Identification of a membrane proteomic signature for human embryonic stem cells independent of culture conditions

Harkness, Linda, Christiansen, Helle, Nehlin, Jan, Barington, Torben, Andersen, Jens S. and Kassem, Moustapha (2008) Identification of a membrane proteomic signature for human embryonic stem cells independent of culture conditions. Stem Cell Research, 1 3: 219-227. doi:10.1016/j.scr.2008.06.001


Author Harkness, Linda
Christiansen, Helle
Nehlin, Jan
Barington, Torben
Andersen, Jens S.
Kassem, Moustapha
Title Identification of a membrane proteomic signature for human embryonic stem cells independent of culture conditions
Journal name Stem Cell Research   Check publisher's open access policy
ISSN 1873-5061
1876-7753
Publication date 2008-09-01
Year available 2008
Sub-type Article (original research)
DOI 10.1016/j.scr.2008.06.001
Open Access Status DOI
Volume 1
Issue 3
Start page 219
End page 227
Total pages 9
Place of publication Amsterdam, Netherlands
Publisher Elsevier
Language eng
Formatted abstract
Proteomic profiling of human embryonic stem cells (hESC) can identify cell fate determination and self-renewal biomarkers. Employing Fourier transform LC-ESI-MS/MS and MS3 mass spectrometry, we obtained a membrane proteomic signature overlapping between hESC cultured on mouse embryonic fibroblast (MEF) feeders and those grown under MEF-free culture conditions. We identified 444 transmembrane or membrane-associated proteins, of which 157 were common between both culture conditions. Functional annotation revealed CD antigens (10%), adhesion proteins (4%), proliferation-associated proteins (4%), receptors (41%), transport proteins (21%), structural proteins (5%), and proteins with miscellaneous functions (15%). In addition, 15 CD antigens and a number of surface marker molecules not previously observed in hESC at a proteome level, e.g., Nodal modulator 1, CD222, transgelin-2, and CD81, were identified. In conclusion, we describe the first membrane proteome profile of hESC that is independent of culture conditions. These data can be used to define the phenotype of hESC.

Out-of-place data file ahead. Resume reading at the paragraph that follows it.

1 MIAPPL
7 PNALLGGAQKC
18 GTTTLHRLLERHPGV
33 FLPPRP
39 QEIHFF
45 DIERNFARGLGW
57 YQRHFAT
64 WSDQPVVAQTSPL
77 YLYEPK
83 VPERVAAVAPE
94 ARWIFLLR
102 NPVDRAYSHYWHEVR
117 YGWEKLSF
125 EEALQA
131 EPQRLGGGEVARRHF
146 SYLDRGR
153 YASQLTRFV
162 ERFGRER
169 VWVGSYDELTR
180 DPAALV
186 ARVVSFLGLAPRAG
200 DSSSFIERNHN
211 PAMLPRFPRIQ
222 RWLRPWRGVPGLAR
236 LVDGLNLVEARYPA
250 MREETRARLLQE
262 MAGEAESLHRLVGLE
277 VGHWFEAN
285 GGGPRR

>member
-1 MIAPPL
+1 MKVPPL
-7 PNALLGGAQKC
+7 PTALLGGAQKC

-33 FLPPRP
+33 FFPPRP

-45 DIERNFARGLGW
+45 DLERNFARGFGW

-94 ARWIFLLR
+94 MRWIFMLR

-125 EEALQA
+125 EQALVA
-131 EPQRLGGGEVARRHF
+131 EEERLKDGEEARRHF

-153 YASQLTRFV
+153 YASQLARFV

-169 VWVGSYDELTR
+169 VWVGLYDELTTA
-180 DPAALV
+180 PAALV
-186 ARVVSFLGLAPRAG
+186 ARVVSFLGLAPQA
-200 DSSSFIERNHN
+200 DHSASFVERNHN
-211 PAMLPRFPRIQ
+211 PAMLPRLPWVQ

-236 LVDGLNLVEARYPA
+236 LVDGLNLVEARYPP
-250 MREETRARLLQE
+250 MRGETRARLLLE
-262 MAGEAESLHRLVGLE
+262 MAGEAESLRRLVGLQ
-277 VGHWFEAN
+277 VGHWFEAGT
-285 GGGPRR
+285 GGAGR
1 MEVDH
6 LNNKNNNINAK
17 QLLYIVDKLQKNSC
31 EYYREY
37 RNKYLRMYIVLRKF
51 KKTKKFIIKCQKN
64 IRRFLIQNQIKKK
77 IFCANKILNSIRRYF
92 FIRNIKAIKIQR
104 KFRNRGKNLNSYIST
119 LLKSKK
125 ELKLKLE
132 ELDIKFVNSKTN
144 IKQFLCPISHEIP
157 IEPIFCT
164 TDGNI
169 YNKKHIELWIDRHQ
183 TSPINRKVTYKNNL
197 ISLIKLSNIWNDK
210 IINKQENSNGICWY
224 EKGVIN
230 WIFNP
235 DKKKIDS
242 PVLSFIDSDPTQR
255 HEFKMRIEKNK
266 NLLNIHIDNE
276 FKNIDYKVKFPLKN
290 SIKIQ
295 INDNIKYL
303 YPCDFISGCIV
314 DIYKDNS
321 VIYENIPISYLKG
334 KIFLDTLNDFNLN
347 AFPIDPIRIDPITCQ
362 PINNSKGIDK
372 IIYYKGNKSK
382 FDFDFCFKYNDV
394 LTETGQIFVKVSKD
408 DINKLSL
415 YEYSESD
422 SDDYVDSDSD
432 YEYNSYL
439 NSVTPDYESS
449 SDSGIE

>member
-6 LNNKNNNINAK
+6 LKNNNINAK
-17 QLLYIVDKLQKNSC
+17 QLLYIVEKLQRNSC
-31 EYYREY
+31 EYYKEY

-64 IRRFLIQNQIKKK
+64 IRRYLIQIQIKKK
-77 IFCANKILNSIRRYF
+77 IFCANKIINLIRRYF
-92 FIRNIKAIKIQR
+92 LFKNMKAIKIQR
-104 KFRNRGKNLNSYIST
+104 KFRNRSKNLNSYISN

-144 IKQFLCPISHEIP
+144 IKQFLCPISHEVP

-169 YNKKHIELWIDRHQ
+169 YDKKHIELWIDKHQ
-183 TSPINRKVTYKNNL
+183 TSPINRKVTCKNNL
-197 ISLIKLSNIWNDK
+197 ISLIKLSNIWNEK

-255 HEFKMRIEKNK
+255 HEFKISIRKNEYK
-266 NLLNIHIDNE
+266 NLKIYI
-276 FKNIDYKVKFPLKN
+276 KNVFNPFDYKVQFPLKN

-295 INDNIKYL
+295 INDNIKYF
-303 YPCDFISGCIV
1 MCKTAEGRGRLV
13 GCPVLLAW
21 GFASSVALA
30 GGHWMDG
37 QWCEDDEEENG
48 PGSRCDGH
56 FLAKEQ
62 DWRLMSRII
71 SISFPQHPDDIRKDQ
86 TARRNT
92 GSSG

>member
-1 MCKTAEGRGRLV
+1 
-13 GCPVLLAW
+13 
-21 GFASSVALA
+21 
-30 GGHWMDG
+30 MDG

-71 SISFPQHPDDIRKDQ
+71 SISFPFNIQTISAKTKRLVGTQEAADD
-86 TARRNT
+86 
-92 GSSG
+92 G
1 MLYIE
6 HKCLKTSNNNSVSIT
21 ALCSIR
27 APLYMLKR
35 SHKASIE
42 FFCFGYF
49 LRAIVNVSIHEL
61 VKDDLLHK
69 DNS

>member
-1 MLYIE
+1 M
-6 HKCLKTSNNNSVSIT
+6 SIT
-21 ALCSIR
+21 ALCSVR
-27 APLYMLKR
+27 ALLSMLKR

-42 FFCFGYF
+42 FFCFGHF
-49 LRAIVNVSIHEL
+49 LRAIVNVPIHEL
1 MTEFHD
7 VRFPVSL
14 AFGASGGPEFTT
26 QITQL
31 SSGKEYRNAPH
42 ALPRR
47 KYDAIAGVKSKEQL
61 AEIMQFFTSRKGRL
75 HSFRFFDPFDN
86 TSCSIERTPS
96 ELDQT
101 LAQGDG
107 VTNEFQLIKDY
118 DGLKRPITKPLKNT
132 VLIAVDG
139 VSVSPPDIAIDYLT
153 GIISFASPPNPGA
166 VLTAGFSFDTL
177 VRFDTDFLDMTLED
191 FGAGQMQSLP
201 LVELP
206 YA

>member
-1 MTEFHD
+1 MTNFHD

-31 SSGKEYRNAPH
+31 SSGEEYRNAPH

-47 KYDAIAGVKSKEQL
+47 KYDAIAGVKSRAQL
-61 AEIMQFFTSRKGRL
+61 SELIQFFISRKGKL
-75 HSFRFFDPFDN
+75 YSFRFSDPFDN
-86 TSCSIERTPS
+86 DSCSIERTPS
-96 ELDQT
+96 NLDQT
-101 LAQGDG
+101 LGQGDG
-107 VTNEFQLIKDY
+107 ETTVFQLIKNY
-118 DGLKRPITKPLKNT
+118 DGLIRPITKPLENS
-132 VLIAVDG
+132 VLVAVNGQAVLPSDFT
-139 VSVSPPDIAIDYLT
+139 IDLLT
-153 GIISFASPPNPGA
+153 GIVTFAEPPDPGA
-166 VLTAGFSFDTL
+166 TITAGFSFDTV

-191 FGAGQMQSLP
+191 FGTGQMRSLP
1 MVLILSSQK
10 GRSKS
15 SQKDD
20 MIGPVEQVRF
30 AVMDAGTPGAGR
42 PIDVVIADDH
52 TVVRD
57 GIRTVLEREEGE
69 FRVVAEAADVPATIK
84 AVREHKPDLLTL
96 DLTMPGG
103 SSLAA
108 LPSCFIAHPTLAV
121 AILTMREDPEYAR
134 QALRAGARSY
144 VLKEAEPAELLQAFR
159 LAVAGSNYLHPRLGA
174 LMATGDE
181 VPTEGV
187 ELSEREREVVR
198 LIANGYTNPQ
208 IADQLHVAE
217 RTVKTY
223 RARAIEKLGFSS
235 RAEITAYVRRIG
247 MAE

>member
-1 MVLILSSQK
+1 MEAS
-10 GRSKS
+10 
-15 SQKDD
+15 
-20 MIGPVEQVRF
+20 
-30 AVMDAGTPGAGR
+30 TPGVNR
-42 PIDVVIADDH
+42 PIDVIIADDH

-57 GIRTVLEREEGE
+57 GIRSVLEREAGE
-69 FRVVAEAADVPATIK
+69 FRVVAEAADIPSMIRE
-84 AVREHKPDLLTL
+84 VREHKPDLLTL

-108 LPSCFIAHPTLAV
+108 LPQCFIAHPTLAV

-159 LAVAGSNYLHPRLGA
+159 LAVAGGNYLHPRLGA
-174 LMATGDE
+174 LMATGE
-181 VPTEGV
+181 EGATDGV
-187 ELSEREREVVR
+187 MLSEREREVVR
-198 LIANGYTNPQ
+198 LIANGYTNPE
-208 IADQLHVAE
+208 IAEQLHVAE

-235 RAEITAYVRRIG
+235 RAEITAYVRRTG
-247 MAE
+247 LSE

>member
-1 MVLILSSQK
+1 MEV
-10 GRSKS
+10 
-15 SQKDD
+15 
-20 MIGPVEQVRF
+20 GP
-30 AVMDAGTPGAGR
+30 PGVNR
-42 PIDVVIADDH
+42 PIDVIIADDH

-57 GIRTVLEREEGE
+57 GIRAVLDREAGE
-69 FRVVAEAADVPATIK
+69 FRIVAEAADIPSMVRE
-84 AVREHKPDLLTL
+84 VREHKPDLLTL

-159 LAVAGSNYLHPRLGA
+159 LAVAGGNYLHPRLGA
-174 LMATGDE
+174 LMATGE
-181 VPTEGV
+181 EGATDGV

Keyword Cell & Tissue Engineering
Biotechnology & Applied Microbiology
Cell Biology
Cell Biology
Biotechnology & Applied Microbiology
BIOTECHNOLOGY & APPLIED MICROBIOLOGY
CELL & TISSUE ENGINEERING
CELL BIOLOGY
Q-Index Code C1
Q-Index Status Provisional Code
Institutional Status Unknown

Document type: Journal Article
Sub-type: Article (original research)
Collection: Australian Institute for Bioengineering and Nanotechnology Publications
 
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Created: Thu, 24 Sep 2015, 01:41:13 EST by Linda Harkness on behalf of Aust Institute for Bioengineering & Nanotechnology